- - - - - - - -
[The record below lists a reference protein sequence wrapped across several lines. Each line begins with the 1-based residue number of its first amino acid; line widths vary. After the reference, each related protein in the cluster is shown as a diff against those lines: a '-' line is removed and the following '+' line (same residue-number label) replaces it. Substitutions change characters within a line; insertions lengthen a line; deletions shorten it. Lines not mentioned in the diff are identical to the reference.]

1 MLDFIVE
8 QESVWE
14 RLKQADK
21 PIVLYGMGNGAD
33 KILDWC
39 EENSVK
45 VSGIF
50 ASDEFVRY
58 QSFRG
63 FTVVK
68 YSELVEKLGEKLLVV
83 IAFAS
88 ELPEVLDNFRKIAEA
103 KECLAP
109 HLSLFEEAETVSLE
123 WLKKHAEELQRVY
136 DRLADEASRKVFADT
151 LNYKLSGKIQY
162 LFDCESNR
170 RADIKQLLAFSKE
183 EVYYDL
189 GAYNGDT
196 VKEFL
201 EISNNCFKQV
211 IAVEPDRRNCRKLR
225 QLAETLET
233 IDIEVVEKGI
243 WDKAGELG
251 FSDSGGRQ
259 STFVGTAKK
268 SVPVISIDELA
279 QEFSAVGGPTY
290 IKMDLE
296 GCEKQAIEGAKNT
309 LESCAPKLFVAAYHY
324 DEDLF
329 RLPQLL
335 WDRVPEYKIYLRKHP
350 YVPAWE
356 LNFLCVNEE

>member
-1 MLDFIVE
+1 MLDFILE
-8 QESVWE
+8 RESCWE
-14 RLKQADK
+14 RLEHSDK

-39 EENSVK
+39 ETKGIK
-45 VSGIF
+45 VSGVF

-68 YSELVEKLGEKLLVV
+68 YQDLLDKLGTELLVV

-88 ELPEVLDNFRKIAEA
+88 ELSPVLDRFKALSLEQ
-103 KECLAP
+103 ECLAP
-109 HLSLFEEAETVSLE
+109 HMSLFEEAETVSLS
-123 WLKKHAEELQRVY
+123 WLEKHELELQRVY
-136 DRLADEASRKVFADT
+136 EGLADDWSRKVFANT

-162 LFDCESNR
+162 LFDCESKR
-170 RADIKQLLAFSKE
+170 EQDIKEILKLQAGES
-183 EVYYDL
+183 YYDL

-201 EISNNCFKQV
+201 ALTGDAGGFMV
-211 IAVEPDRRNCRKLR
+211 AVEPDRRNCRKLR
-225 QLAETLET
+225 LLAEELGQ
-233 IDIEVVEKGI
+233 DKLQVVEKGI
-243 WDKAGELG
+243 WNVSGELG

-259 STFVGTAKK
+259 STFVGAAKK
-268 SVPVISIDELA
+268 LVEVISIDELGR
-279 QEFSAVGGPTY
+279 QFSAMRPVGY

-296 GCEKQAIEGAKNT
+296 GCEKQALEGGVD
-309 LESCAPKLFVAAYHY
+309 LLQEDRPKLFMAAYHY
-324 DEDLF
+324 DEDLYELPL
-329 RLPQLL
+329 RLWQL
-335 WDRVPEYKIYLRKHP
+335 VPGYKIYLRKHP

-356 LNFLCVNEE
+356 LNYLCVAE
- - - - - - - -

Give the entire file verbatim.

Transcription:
[The record below lists a reference protein sequence wrapped across several lines. Each line begins with the 1-based residue number of its first amino acid; line widths vary. After the reference, each related protein in the cluster is shown as a diff against those lines: a '-' line is removed and the following '+' line (same residue-number label) replaces it. Substitutions change characters within a line; insertions lengthen a line; deletions shorten it. Lines not mentioned in the diff are identical to the reference.]

1 MLDFIVE
8 QESVWE
14 RLKQADK
21 PIVLYGMGNGAD
33 KILDWC
39 EENSVK
45 VSGIF
50 ASDEFVRY
58 QSFRG
63 FTVVK
68 YSELVEKLGEKLLVV
83 IAFAS
88 ELPEVLDNFRKIAEA
103 KECLAP
109 HLSLFEEAETVSLE
123 WLKKHAEELQRVY
136 DRLADEASRKVFADT
151 LNYKLSGKIQY
162 LFDCESNR
170 RADIKQLLAFSKE
183 EVYYDL
189 GAYNGDT
196 VKEFL
201 EISNNCFKQV
211 IAVEPDRRNCRKLR
225 QLAETLET
233 IDIEVVEKGI
243 WDKAGELG
251 FSDSGGRQ
259 STFVGTAKK
268 SVPVISIDELA
279 QEFSAVGGPTY
290 IKMDLE
296 GCEKQAIEGAKNT
309 LESCAPKLFVAAYHY
324 DEDLF
329 RLPQLL
335 WDRVPEYKIYLRKHP
350 YVPAWE
356 LNFLCVNEE

>member
-1 MLDFIVE
+1 MLDFILE
-8 QESVWE
+8 RESCWE
-14 RLKQADK
+14 RLEHSDK

-39 EENSVK
+39 ETKGIK
-45 VSGIF
+45 VSGVF

-68 YSELVEKLGEKLLVV
+68 YQDLLDKLGTELLVV

-88 ELPEVLDNFRKIAEA
+88 ELSPVLDRFKALSLEQ
-103 KECLAP
+103 ECLAP
-109 HLSLFEEAETVSLE
+109 HMSLFEEAETVSLS
-123 WLKKHAEELQRVY
+123 WLEKHELELQRVY
-136 DRLADEASRKVFADT
+136 EGLADDWSRKVFANT

-162 LFDCESNR
+162 LFDCESKR
-170 RADIKQLLAFSKE
+170 EQDIKEILKLQAGES
-183 EVYYDL
+183 YYDL

-201 EISNNCFKQV
+201 ALTGDAGGFMV
-211 IAVEPDRRNCRKLR
+211 AVEPDRRNCRKLR
-225 QLAETLET
+225 LLAEELGQ
-233 IDIEVVEKGI
+233 DKLQVVEKGI
-243 WDKAGELG
+243 WNVSGELG

-259 STFVGTAKK
+259 STFVGAAKK
-268 SVPVISIDELA
+268 LVEVISIDELGR
-279 QEFSAVGGPTY
+279 QFSAMRPVGY

-296 GCEKQAIEGAKNT
+296 GCEKQALEGGVD
-309 LESCAPKLFVAAYHY
+309 LLQEDRPKLFMAAYHY
-324 DEDLF
+324 DEDLYELPL
-329 RLPQLL
+329 RLWQL
-335 WDRVPEYKIYLRKHP
+335 VPGYKIYLRKHP

-356 LNFLCVNEE
+356 LNYLCVAE